Date of Award

Spring 5-2014

Degree Type

Dissertation

Degree Name

Doctor of Philosophy (PhD)

Department

Biological Sciences

Committee Chair

Dr. Brian Kreiser

Committee Chair Department

Biological Sciences

Committee Member 2

Dr. Carl Qualls

Committee Member 2 Department

Biological Sciences

Committee Member 3

Dr. Joshua Ennen

Committee Member 4

Dr. Michael Davis

Abstract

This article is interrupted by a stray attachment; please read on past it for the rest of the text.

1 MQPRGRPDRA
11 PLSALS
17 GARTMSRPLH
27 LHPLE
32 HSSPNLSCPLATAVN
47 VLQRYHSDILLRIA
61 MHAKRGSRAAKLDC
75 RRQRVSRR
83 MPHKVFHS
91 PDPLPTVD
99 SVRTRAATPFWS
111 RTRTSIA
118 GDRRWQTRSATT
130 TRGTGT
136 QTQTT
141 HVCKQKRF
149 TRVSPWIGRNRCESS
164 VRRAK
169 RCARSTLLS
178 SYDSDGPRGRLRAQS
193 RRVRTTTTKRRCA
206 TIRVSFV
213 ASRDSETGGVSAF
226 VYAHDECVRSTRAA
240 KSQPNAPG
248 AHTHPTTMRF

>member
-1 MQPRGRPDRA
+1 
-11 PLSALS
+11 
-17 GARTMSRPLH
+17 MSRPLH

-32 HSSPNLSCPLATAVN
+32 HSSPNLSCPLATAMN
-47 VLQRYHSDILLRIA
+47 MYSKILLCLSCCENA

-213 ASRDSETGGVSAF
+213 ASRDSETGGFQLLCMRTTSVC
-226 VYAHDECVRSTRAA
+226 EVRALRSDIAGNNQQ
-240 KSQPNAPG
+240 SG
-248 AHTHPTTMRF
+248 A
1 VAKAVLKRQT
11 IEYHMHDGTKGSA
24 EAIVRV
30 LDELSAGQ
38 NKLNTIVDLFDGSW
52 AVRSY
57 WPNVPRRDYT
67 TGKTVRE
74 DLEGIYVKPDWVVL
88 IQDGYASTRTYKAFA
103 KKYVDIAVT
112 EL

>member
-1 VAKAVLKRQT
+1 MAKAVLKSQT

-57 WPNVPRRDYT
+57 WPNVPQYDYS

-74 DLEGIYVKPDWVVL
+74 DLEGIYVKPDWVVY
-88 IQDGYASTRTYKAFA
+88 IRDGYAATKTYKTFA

The gopher tortoise, Gopherus polyphemus, is an endangered species living in the southeastern United States. The recent and drastic decline in tortoise numbers has resulted in a multi-faceted approach to conserve this species. I used a population genetic approach to determine the population structure, genetic diversity and barriers to gene flow at a broad, regional and local scale. Tortoises are divided into five distinct genetic populations at the broad scale, the central populations have the highest levels of genetic diversity and the Tombigbee, Mobile, Apalachicola, Suwannee and St. John’s Rivers appear to be barriers to gene flow. At the regional scale, the Pascagoula River splits tortoises into two populations within the listed range and the Florida Ridge System plays a role in shaping the genetic structure of tortoises within peninsular Florida. Significant but weak genetic structure was detected at the local scale across the Ft. Benning landscape and there did not appear to be any landscape features contributing to population genetic structure. In addition to population genetics, microbial and plant communities of the gopher tortoise were tested for differences and associations between geographic localities, as these might be important factors for the success of translocated tortoises. Microbial communities did not show a correlation between community dissimilarity and geographic distance nor did they change in response to changes in plant communities at each site. Gut and soil microbial communities differed significantly from each other suggesting that soil microbes may play a small role in gut inoculation. Considering the genetic structure of gopher tortoises is important when planning management strategies, whereas, microbial communities might not be strongly impacted due to the translocating of tortoises.

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